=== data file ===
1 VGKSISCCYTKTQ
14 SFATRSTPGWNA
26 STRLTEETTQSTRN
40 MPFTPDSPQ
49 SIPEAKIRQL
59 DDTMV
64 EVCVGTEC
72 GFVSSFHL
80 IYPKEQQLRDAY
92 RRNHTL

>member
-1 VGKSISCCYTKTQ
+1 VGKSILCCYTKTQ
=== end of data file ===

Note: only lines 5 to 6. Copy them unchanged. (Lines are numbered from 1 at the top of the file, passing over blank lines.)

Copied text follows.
49 SIPEAKIRQL
59 DDTMV